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I wish to offer a few words remembering Associate Justice Antonin Scalia of the Supreme Court. America has lost a legal giant and tireless defender of the Constitution. Justice Scalia dedicated his life to his country and the rule of law. His passing is a significant loss for the Court and the United States.

Few associate justices of the Supreme Court capture the attention of both lawyers and non-lawyers like Justice Scalia has throughout his career. Antonin Scalia used wit, humor, and colorful writing to captivate Americans in his judicial opinions and educational talks. Justice Scalia also felt strongly about protecting the rights of the individual, and did so in monumental opinions interpreting the First, Second, Fourth, and Sixth Amendments. In the immediate days following his passing, I received substantial correspondence from Wyoming residents praising his work for upholding the Constitution and defending individual liberties.

A number of my colleagues have already mentioned how Justice Scalia would always put the Constitution first, even if it conflicted with his personal views. This was the case when Justice Scalia voted to uphold the right of protesters to burn the American flag?—?even though he strongly disagreed with flag desecration. When it comes to privacy, Justice Scalia established himself as a leading champion of the Fourth Amendment, particularly when it comes to privacy in one’s home or car. Justice Scalia also authored a landmark majority opinion upholding gun rights under the Second Amendment which reiterated the constitutional right of an individual to keep and bear arms in the District of Columbia, a right which was later incorporated to all states.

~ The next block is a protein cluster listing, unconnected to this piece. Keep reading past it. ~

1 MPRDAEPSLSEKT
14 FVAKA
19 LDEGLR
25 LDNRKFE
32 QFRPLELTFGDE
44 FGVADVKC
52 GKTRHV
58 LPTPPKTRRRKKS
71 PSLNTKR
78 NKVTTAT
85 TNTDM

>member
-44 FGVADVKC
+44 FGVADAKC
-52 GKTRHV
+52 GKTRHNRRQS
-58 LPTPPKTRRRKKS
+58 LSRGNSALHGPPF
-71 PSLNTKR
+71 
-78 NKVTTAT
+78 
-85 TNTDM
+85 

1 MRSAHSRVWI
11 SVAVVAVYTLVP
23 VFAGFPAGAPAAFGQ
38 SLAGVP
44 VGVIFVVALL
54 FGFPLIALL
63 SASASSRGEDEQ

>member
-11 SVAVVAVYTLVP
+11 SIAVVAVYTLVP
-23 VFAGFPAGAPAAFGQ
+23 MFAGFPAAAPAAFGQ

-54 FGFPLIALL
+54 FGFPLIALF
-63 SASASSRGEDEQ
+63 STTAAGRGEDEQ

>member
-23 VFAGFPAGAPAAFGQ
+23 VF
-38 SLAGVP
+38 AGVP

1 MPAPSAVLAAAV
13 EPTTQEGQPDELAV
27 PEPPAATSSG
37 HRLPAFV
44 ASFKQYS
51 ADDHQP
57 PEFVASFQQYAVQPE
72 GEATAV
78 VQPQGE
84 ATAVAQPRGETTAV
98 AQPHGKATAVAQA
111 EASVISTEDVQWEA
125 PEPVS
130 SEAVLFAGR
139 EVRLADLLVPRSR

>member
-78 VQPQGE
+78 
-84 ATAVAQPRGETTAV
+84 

Justice Scalia also fought ardently for religious freedoms under the Establishment Clause and joined others in upholding freedom of association under the First Amendment.

From his earliest days on the Supreme Court, Scalia approached the Constitution and statutes passed by Congress as a textualist. He protected the vertical separation of power in our federalist system which keeps decisions closer to the people and fought for the separation of powers amongst the three branches of federal government. Most recently, Justice Scalia challenged executive overreach in the unanimous decision of the Supreme Court invalidating President Obama’s unconstitutional recess appointments to the National Labor Relations Board and the Consumer Financial Protection Bureau.

Finally, Justice Scalia’s writings, judicial philosophy, and lectures have influenced future generations of lawyers and jurists. Whether, during oral argument, asking if the government can “make people buy broccoli” or referencing Cole Porter lyrics in opinions, Scalia used words to rebut, challenge, and persuade.

Justice Scalia’s legacy and legal precedents will stand the test of time and our nation owes him a debt of gratitude for his service. My wife Diana and I send our prayers and condolences to the Scalia family.

First published in the Senate Congressional Record on February 23, 2015.